1There’s a number of true aviation relics on the grounds of IMW Duxford but I find this one as most remarkable – a piece of canvas from the wing of Wright Brothers Flyer aircraft – which made the first powered flight in history.

2BAe Harrier Gr.3 – Harrier’s were unique as being the first operational aircraft that could land and take off vertically and even hover in flight as helicopters. Gr.3 version operated by RAF was extensively used in 1982 during the Falklands war supporting the British ground forces from makeshift beach FOBs.

3Lysander as an interesting looking aircraft for sure. During WW2 it was mainly used for clandenstine operations, infiltrating the Luftwaffe fighter cover and landing on fields in occupied France, picking up downed pilots and infiltrating spies and special ops.

4Anyway as this and the following photo show, this part of the museum is HUUUUUGE. You can see on of the Concorde prototypes on the left, flanked by TSR-2 on the right.

5Dambusting Lancaster earned its place here as well. The cylindrical object seen below the engine is actually the infamous dam busting bouncing bomb. In the background Vulcan and Sunderland bombers can be seen among others.

6Legendary Canberra bomber took first flight in 1949 and served in RAF until 2006. It was exported to many countries and produced under license in US as B-57 – Two of them are still used by NASA for high altitude meterological research tests.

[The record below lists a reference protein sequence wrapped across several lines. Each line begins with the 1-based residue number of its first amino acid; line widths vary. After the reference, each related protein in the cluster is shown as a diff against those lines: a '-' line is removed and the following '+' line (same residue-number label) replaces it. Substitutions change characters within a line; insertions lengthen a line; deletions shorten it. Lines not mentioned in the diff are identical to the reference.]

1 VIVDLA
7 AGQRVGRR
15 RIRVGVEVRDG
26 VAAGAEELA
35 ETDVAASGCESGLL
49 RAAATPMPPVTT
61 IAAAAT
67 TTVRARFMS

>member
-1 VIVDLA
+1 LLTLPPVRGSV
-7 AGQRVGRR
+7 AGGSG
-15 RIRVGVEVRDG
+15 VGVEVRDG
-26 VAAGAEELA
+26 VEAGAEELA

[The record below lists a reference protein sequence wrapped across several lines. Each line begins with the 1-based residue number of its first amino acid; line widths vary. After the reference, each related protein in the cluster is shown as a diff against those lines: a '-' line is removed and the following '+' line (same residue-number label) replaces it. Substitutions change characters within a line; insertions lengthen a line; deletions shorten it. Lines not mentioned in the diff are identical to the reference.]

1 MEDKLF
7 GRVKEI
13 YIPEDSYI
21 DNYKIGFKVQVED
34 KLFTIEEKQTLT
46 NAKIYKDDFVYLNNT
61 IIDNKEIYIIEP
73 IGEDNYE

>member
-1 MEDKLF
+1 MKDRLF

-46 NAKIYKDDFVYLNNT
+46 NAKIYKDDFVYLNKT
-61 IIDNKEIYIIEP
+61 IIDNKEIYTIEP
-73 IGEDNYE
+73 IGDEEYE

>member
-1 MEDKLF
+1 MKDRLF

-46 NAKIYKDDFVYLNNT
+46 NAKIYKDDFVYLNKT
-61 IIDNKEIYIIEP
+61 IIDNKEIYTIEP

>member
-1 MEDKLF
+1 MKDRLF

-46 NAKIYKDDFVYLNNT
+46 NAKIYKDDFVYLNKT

7BAC TSR-2 was a British strike and reconnaissance fighter that was way ahead of its time. Unfortunately due to the rising costs and mostly due to politics, the project was cancelled after only a few were completed in mid-60s.

8Comet was the first jet airliner in the world. Unfortunately several crashed during its early BOAC career though lessons learned from those crashes made air traveling a lot safer.

9Strikemaster was initially a jet trainer but some of the export users like Saudi Arabia and New Zealand used them as attack aircraft as well.

10Handley Page Hastings came into RAF service just after World War 2 as a troop and cargo carrier and was extensively used during the Berlin airlift. It remained in transport service until being replaced by Lockheed Hercules in the ’60s after it continued career as weather aircraft and later as radar trainer until the mid ’70s.

11RAF Tornado Gr.1 – swing-wing strike fighter co-developed by UK, Germany and Italy is always an impressive sight.

12Lightning was the last British developed jet fighter. It’s interesting wings shape and two engines placed one above each make it stand out among other contemporary fighters.

13Avro Vulcan was a British bomber, designed mainly for nuclear strike, but probably made its fame during the Falkland’s war when a single bomber flew a non-stop mission from England to Falklands bombing a runway at Port Stanley. The mission was more of a moral success as the damage done was minimal, but showed the Argentinians, RAF was able to hit Argentinian mainland if needs be.

14Avro Shackleton was a RAF long range maritime patrol and anti-submarine aircraft that was in use since early ’50s until 1990. Later in its life it was also adapted to early airborne warning and search and rescue duties.

15One of the Eurofighter Typhoon prototypes, which evolved into the British main fighter of the present day.

16Handley Page Victor was the third of the British V-bombers (others being Valiant and Vulcan) and was of most unusual design. With the nuclear threat diminishing most were converted to the aerial refuelers, refueling pod clearly visible under the wing with a basket hanging out at the back.

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